If your mobile phone rings once, and stops, dont be to keen to see who tried to ring you as it could be a scam,
TYLER, TX – The Better Business Bureau is warning cell phone users about a twist on an old scam that can result in unauthorized charges appearing on their monthly wireless statement.
The practice of third parties placing unauthorized charges on wireless accounts is called cramming. The Federal Trade Commission (FTC) and Federal Communications Commission (FCC) have reviewed thousands of complaints about the practice, and expect the problem to grow.
It’s called the “One Ring” scam, because the scammers program computers to blast out thousands of calls to random cell phone numbers, ring once, then disconnect. The objective is to make the victim curious about a missed call and return the call right away. Consumers in several states have reported receiving calls. When cell phone owners call back, they are connected to a paid international adult entertainment service or chat line located outside the country.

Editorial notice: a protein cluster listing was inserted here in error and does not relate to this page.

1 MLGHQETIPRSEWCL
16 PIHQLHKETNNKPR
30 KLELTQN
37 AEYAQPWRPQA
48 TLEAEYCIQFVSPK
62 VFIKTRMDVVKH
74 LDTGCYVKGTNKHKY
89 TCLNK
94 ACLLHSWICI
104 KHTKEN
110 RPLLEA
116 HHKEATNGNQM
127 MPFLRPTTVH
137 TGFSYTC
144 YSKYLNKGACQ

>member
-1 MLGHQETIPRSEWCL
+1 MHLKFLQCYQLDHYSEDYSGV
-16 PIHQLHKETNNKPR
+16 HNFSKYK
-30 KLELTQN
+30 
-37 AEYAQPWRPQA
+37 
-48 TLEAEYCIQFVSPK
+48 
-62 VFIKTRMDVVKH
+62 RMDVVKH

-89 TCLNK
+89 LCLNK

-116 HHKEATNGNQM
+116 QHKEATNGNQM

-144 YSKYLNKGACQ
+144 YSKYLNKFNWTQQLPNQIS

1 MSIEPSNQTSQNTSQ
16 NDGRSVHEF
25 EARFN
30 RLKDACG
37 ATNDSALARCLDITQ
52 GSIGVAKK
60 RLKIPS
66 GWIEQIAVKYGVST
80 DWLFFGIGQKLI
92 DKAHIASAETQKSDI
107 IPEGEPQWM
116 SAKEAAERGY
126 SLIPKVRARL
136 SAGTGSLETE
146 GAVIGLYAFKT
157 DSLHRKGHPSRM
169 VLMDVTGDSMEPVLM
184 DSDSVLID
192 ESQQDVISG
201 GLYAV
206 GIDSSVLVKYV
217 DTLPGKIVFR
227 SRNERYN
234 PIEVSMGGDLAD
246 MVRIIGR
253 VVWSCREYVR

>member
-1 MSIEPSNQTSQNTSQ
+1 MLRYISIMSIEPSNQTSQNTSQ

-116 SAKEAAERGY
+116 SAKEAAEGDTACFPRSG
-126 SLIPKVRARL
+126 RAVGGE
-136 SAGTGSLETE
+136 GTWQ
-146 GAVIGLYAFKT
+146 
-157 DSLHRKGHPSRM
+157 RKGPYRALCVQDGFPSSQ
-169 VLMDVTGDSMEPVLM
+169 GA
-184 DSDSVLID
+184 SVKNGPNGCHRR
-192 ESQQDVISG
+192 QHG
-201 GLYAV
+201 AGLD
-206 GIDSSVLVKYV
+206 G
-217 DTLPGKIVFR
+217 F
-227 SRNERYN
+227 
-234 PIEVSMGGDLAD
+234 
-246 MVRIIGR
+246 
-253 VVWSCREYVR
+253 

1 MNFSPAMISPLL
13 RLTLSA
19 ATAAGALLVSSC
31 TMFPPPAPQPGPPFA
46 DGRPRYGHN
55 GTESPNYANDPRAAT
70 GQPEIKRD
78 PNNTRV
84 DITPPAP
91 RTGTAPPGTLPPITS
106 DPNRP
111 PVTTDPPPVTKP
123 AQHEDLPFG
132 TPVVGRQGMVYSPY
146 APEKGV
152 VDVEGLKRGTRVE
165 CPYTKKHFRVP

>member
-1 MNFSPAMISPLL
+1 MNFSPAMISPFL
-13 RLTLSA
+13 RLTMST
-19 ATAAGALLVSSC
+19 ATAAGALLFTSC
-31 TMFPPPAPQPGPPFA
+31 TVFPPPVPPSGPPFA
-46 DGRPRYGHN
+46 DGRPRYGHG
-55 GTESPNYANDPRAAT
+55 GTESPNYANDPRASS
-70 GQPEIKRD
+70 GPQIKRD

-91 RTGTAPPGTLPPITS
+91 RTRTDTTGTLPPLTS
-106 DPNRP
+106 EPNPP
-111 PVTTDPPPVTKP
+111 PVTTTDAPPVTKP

In most cramming cases, charges are relatively small and often go unnoticed, said Mechele Agbayani Mills, President and CEO of BBB Serving Central East Texas. This is why its so important for consumers to go over their statements frequently and review them line by line.
In the cases reported, however, victims are billed for the incoming international call if they answer, but also the unwanted premium service, which typically appears as a $19.95 charge. In some cases, crammers may only put a small charge of several dollars, so as not to arouse suspicion.
The area codes that appear on the caller ID often originate from the Dominican Republic (809), Jamaica (876), British Virgin Islands (284) and Grenada (473).
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